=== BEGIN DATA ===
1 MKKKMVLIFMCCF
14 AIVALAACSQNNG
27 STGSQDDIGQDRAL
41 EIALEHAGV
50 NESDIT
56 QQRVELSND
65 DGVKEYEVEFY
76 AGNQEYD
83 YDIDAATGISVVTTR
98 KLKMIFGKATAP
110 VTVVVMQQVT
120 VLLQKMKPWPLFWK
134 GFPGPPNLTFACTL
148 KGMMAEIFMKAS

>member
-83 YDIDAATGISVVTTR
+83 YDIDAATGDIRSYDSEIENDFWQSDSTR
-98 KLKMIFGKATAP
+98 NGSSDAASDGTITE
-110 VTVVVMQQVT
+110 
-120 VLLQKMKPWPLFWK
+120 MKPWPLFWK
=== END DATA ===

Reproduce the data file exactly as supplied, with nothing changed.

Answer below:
1 MKKKMVLIFMCCF
14 AIVALAACSQNNG
27 STGSQDDIGQDRAL
41 EIALEHAGV
50 NESDIT
56 QQRVELSND
65 DGVKEYEVEFY
76 AGNQEYD
83 YDIDAATGISVVTTR
98 KLKMIFGKATAP
110 VTVVVMQQVT
120 VLLQKMKPWPLFWK
134 GFPGPPNLTFACTL
148 KGMMAEIFMKAS

>member
-83 YDIDAATGISVVTTR
+83 YDIDAATGDIRSYDSEIENDFWQSDSTR
-98 KLKMIFGKATAP
+98 NGSSDAASDGTITE
-110 VTVVVMQQVT
+110 
-120 VLLQKMKPWPLFWK
+120 MKPWPLFWK